Not many HIV positive people are bold enough to declare their status because of fear of stigma. But that is exactly what 24 year old Eva Nakato, an HIV awareness agent with PINA Uganda does.
Eva spoke to LinkmeUg’s Cuthbert Kigozi about her journey with HIV and why she decided to speak out against the disease.
Eva: As a child, my mother always gave me septrines to swallow but didn’t explain why. It was in my P.6 that she said my twin sister and I had contracted the virus at birth; but our father had no idea.
I was shocked and traumatized for sometime but eventually came to terms with the situation because I couldn’t change it.
Hiding the big secret
Eva: My dad found out when I was in S.3 after I fell so sick that he had to pick me from school. Unfortunately I had forgotten to carry my medication with me and when my cousin brought it home, dad saw it and got so angry.
There was a misunderstanding but he turned out to be negative and life went on.
Dealing with Stigma
Eva: The Stigma in primary wasn’t anywhere close to high school. High school students were curious to know why I always swallowed medicine and when I told a few, the rumour spread like a wild fire.
If I had an argument with something, my status would be used against me and some students shunned me but I would eventually find the courage to pick myself up.
HIV Awareness campaign
Eva: My late mum [died 2013] and I used to a regularly meet a counselor called Asia Mbajja at Joint Research Clinic in Entebbe and she helped me discover the champion in me.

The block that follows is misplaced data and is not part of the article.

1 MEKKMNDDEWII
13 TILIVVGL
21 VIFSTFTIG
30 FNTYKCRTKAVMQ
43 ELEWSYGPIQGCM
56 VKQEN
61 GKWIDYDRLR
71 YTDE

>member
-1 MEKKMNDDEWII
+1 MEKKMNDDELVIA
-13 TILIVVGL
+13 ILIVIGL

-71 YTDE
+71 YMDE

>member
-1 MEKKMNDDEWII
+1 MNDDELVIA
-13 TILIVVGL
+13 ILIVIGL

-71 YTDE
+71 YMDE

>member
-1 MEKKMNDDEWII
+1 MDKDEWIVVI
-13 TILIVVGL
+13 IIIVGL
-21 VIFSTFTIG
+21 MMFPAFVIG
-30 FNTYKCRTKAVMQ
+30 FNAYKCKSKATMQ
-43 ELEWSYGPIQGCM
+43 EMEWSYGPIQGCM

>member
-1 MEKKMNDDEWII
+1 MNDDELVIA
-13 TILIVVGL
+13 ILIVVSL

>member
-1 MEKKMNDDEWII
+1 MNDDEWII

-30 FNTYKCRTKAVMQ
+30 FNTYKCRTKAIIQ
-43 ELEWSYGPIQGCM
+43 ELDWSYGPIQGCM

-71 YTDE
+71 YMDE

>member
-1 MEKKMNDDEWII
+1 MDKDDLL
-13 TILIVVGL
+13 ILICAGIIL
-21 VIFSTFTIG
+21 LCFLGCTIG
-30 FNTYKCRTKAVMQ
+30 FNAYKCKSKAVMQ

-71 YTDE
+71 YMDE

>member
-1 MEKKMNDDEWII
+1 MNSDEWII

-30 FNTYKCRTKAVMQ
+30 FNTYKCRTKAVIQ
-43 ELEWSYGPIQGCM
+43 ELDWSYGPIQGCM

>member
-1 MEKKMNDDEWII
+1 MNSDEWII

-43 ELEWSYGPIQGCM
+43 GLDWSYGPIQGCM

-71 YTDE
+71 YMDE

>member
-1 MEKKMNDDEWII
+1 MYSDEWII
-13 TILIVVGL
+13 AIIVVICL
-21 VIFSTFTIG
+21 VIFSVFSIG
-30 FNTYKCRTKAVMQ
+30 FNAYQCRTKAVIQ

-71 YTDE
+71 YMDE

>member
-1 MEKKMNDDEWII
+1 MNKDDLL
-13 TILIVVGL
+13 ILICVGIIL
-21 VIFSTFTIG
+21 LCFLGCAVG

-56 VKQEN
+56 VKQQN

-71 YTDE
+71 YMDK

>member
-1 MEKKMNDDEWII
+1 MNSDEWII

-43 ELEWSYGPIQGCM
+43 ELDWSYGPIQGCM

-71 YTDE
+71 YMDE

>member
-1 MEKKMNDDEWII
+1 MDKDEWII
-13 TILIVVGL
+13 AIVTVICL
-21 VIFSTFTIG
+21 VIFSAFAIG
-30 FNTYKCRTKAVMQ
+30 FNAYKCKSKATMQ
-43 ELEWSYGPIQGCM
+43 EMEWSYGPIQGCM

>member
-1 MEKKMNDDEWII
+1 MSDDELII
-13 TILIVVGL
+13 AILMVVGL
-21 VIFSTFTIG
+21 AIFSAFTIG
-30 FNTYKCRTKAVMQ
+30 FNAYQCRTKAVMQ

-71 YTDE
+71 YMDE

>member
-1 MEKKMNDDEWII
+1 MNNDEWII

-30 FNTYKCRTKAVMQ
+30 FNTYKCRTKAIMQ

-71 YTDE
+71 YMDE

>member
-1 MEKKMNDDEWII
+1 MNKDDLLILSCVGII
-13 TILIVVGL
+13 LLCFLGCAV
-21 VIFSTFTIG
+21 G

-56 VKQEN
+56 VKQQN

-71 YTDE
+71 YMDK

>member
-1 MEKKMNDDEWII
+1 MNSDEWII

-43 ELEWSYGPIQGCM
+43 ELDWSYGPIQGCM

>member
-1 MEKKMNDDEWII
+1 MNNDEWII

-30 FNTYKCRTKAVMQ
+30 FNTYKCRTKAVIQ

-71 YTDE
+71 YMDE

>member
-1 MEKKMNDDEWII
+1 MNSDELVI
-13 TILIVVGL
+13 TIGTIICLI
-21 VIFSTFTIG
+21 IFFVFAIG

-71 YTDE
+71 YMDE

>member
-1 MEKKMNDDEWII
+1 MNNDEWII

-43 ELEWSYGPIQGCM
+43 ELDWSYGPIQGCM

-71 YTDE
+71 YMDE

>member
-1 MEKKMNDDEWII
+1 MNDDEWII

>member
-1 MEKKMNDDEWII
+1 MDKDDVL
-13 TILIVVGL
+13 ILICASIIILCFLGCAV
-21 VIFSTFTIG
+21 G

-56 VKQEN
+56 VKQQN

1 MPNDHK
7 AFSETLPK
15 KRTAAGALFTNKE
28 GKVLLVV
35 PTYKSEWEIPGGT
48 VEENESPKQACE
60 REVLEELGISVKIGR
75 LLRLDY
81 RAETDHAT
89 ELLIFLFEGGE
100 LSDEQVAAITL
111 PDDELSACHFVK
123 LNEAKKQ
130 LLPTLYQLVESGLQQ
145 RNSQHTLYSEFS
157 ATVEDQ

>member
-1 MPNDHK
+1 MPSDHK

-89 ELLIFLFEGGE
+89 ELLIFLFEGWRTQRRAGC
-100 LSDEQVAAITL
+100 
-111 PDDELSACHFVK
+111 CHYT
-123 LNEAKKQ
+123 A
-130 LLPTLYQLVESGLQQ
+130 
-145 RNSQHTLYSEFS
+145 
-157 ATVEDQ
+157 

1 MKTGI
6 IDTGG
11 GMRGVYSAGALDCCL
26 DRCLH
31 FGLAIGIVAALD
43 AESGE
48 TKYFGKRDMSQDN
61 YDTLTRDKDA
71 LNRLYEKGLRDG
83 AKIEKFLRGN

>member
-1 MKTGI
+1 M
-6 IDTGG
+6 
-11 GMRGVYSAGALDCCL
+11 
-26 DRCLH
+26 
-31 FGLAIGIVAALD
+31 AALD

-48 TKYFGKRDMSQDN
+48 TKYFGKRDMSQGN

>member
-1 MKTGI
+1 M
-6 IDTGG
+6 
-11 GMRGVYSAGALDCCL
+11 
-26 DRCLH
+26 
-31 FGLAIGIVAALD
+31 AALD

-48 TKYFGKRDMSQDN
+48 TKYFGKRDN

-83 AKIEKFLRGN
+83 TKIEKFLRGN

When she opened PINA Uganda, I joined as a volunteer and to-date help raise awareness about HIV among people my age but I am shocked by the growing numbers of HIV in the country.
My mum inspired me a lot but now that she is gone, Asia is my greatest inspiration.
Using music and Drama to fight HIV
Eva: PINA uses music, dance and drama in schools, communities and on social media to boldly share our stories to the world about how we are fighting HIV.
We are currently working on a TV drama series called “Don’t Dare Touch” produced by Daniel kiggundu. He was touched by my story when I shared it at the World Savers Excellence Awards and later told me he needed a character that has gone through stigma for an upcoming movie.
Eva: In the movie I act Linda who was raped and acquired HIV. She experiences stigma and fears to disclose it to her boyfriend despite a friend pushing her to do so. When she does, it doesn’t end well. Linda must then find a way of going on with her life.
Your message to the world
Eva: If you are positive, be open about your status with intending partners; those who truly love you will stay. To those dealing with stigma, it’s not the end of the world so remain focused on your goals.
Eva holds a diploma in art and design from Micheal Angelo College of creative art, Kisubi. She’s currently not in a relationship but has a two year old son who tested HIV negative because she followed the doctor’s advice about her pregnancy and child.
By Cuthbert Kigozi
Online Media for Youth
Email: [email protected]